My stop on The Kid book tour

Disembark here for an adoptive mama’s take on the book, The Kid, by Dan Savage. It’s part of the Barren Bitch’s Book Brigade.

“Every meeting begins with someone dragging in a baby that could’ve been theirs.” Does this scene reflect your experience with infertility or adoption support groups? Do you think that the presentation of the “success story” is truly morale-boosting? What does the experience of the older waiting couple say about the guaranteed nature of adoption?
Oh, yes it’s morale-boosting. Actually, it was this little ploy (the happy late-30s couple with their 10-week-old baby at the agency orientation) that convinced us adoption was a more travellable road than more IF treatments. We realized that it was likely that if we were good people, we’d become parents. Seemed so much easier than that spiteful witch that is Fertility.

The last part of our homestudy was Adoption School. We attended with 5 other couples for a very intimate, soul-baring 3 days. Within a year or so, all 6 of us couples had become families, and we got together for a party. I had this image of Adoption Roulette: could these 6 babies really have familied-up in any other configuration? Could we have ended up with that one, and could Bill and Kris have ended up with Tessa? How much was chance and how much was destiny? A painful thought, not ending up with our daughter.

I wouldn’t call adoption “guaranteed.” But I do like the odds. Like IF, it’s not for the faint of heart. Here’s the big difference as I see it: in IF, you get to DO a lot. There is an illusion that you have some measure of control, in the process if not the outcome. In adoption, once you go through all the hoops, all you can do is ALLOW things to happen — the opposite of doing.

In hindsight, I think that was a pretty good lesson for a control freak like me.

Dan Savage comes to truly appreciate doing an open adoption. He states that seeing Melissa’s pain and feeling the pain of their separation “drove home the logic of open adoption, its absolute necessity.” How do you feel about open adoption? Did reading Savage’s book influence your feelings?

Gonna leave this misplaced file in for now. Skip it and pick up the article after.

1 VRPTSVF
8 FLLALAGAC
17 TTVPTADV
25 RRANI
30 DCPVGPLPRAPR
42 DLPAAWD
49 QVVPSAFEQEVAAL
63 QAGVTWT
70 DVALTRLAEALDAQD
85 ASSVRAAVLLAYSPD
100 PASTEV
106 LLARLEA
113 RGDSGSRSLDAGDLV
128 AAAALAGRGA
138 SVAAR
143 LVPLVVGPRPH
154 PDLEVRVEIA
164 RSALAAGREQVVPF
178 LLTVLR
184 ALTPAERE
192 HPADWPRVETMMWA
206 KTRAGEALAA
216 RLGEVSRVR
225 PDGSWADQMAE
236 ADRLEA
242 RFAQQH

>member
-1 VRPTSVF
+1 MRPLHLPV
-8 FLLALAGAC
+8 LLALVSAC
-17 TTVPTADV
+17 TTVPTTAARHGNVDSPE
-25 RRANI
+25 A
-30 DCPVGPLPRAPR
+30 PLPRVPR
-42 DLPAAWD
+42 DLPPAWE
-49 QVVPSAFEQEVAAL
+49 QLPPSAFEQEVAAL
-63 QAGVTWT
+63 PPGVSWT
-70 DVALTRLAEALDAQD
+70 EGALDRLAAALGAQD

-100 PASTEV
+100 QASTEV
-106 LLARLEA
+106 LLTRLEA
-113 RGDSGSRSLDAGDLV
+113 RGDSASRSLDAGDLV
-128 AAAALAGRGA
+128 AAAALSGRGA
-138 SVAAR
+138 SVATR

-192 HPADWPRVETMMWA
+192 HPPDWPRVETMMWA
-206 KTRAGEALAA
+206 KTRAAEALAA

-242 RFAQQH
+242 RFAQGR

I, too, am a believer. I’ve been in our open adoptions for 6 and 4 years now, and it works well for us. I agree with the logic when the baby is placed as a loving, conscious decision by firstparents. We are thrilled to have our children’s firstmothers in our lives, as you can tell in my other adoption-related posts. We think it’s healthy for our children (but we won’t know for sure for another decade-plus), we know it’s better for their firstmothers and for us.

Savage states, “Fertile couples have complete autonomy”. No one is checking their background before they can be a parent. How have you dealt with the loss of autonomy, whether through fertility testing or home study scrutiny?
We got fingerprinted to make sure we weren’t on a List of Very Bad People. We took a marriage test and scored pretty well. We separately answered nearly 40 essay questions, and we each wrote a 5-page autobiography. We got three friends to say (hopefully) nice things about us on a confidential form. We dug up and copied recent tax returns. We requested credit histories and had physicals. We asked our fertility clinic to write a letter on our behalf. We went to the DMV for copies of our driving records. We spoke individually and as a couple to our social worker. We attended Adoption School. We summarized our lives in an adoption profile.

Two years later, we did it all again (as if our fingerprints might have changed!)

You can’t help but think that if all people had to go through all this before becoming parents, there would be a baby bust just for the hassle-factor.

How did we deal with it? Actually, the DOing was easy. The WAITing wasn’t.

It stank, but I wasn’t going to let that stand between me and motherhood.

Hop along to another stop on this blog tour by visiting the main list at You can also sign up for the next book on this online book club: Love, and Other Impossible Pursuits by Ayelet Waldman (with author participation!).

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